Caritas Lebanon: repatriation of a few thousand Syrian refugees "a drop in the ocean"
About 1000 Syrians, including children, have long since returned to their villages and towns. But the emergency, which is also economic and social, remains. Fr. Paul: An independent body is needed to follow their return. Often they cross the border again without being registered. The Lebanese president attacks the Arab Spring: "Hell".
Beirut (AsiaNews) - The initiatives aimed at the return of Syrian refugees to Lebanon "are appreciated", but they are "a few hundred, at most thousands against a million and more, a drop in the ocean" of the emergency, says Caritas Lebanon president Fr. Paul Karam.
For over seven years the organization has been in the front line in helping Syrian families fleeing the war. In the past, the priest has repeatedly launched the danger of a serious economic, political and social crisis for the country, along with the abandonment of Syrian refugees "forgotten like the Lebanese". "To date - the priest continues - the problem has not been seriously addressed by the international community and no solutions can be seen on the horizon".
In recent days, dozens of Syrian refugees have crossed the Lebanese border to return to their country of origin. This is the last group of about a thousand people - among which there are also hundreds of children - who, in a short time, left the refugee camps to return to their homes and their villages of origin.
According to state television LBCI, at least 14 buses loaded with people crossed the border over the weekend, in the context of a repatriation operation coordinated by the general safety directorate. However, the return of several thousand refugees cannot ease the emergency that has been underway for some time in Lebanon, a nation of 4.5 million inhabitants that is home to - still today - almost 1.5 million Syrian refugees. Which are added to the 400 thousand Palestinian refugees already present in Lebanon.
Fr. Paul explains there is also a major underlying problem: "We no longer have any definite news - he explains - of those who cross the border, and who could return to Lebanon later with unofficial or registered entries. There is great concern along the border and more controls are needed ". There are not rare cases of refugees "who we believe returned to Syria, then we see them still here in Lebanon. We need a serious, targeted program that follows their path and allows them to rebuild their lives in their country of origin ".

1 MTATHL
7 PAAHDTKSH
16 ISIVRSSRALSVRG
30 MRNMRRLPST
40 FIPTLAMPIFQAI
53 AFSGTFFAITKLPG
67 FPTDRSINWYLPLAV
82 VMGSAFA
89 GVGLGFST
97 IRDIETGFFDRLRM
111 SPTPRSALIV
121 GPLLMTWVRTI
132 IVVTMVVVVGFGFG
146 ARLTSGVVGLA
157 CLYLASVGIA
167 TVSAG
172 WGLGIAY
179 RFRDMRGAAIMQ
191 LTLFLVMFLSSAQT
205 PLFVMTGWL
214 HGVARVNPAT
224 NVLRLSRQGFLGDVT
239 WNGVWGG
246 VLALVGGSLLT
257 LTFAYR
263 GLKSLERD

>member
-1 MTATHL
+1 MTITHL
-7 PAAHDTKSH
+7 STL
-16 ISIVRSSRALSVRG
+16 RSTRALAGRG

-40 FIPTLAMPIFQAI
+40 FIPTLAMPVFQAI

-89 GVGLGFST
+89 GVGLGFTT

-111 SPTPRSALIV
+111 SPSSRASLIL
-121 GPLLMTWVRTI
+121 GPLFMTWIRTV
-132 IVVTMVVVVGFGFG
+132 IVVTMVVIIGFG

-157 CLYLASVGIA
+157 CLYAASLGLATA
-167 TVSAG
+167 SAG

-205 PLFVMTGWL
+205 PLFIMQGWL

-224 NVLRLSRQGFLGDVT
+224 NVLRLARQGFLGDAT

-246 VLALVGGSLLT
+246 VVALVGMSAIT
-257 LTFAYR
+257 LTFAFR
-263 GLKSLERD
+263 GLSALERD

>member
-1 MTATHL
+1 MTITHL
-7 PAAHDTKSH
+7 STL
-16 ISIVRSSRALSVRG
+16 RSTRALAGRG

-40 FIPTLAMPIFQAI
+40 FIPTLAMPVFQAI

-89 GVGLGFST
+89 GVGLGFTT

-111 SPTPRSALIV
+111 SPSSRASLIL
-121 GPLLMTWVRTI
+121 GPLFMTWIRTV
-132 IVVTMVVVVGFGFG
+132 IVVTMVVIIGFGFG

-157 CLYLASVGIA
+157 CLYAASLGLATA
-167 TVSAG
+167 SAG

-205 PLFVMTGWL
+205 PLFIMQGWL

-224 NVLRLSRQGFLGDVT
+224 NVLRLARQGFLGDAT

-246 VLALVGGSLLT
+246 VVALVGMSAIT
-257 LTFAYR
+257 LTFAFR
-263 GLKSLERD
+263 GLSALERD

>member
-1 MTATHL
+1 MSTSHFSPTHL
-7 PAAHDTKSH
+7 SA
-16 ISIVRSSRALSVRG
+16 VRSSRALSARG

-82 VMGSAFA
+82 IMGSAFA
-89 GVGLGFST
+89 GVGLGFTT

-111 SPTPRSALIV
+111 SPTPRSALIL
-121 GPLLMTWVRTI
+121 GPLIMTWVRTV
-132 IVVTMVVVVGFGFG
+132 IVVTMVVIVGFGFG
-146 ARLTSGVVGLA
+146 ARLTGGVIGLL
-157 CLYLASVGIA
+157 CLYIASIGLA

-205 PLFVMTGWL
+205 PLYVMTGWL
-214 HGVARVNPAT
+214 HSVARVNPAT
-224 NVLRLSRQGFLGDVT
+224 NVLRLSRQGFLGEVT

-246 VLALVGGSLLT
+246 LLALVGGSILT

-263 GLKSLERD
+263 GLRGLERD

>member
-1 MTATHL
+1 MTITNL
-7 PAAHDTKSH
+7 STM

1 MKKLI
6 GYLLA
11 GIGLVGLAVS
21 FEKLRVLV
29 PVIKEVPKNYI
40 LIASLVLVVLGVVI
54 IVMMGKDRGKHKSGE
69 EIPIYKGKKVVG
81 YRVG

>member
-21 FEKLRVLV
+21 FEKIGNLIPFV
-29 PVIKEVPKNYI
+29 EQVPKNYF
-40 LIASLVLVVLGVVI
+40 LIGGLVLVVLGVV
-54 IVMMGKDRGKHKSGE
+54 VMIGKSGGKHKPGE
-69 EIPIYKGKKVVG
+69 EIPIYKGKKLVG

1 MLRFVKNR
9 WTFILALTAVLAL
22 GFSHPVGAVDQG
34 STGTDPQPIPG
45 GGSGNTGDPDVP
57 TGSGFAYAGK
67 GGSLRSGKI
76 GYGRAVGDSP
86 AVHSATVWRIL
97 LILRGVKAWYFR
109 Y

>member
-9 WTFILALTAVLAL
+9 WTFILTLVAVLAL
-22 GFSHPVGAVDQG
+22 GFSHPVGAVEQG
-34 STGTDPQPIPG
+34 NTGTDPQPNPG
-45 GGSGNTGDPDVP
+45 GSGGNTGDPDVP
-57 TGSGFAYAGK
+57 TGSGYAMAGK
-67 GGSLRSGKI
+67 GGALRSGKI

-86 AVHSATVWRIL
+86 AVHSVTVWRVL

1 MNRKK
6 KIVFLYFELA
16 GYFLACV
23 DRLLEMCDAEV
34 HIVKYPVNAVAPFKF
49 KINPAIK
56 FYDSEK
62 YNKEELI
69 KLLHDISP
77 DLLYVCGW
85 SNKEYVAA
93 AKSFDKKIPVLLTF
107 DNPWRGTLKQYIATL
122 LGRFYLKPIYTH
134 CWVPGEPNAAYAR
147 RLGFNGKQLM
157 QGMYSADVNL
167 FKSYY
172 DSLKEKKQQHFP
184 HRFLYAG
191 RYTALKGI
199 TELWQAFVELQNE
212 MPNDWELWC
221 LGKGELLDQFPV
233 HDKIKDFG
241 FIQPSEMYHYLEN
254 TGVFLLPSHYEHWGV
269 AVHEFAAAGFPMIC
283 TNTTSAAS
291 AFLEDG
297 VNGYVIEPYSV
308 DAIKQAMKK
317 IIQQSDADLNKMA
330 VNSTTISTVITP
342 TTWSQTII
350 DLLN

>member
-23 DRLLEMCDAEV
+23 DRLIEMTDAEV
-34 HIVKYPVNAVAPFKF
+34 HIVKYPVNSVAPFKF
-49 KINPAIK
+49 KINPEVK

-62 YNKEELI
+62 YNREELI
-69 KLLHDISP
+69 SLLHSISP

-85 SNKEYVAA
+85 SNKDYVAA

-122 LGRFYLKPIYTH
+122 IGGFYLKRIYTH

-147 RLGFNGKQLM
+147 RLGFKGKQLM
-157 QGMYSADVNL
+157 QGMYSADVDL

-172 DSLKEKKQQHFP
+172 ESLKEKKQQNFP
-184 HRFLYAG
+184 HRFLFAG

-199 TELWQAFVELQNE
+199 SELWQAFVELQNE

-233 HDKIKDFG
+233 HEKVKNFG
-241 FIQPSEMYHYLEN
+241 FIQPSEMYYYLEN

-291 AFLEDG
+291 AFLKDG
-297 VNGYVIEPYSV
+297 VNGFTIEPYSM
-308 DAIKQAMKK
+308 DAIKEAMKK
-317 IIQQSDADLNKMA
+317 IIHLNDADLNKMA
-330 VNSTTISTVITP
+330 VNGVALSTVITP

"On what basis – warns the President Caritas Lebanon - do we base the return of refugees? We need a super partes organization present in Syria. We know that there are now safe areas, under the control of the government or local authorities. A political resolution of the Syrian conflict cannot be expected, the refugee emergency must be faced and resolved independently and independently. And this is the task of an international community "so far absent.
Meanwhile, over the weekend the Lebanese president addressed very harsh criticisms of the so-called "Arab Spring", the popular uprising movement that in 2011 touched various countries of the Middle East and North Africa, which in some cases – such as Syria - resulted in a proxy war among powers. "The Arab Spring - said Michel Aoun - was more of an Arab hell, due to the terrorism emergency and the suffering it caused".
"Syria - the Maronite leader continued - was considered the" beating heart "of the Arab revolt, but what did we do to this heart? If you are against a regime, you certainly cannot afford to kill the people. The Syrian people are the real victims of all this ". Aoun added that it is necessary to "write an end to conflicts" and "return to dialogue", which must be conducted "on respect for the common interests of nations", not with unilateral decisions.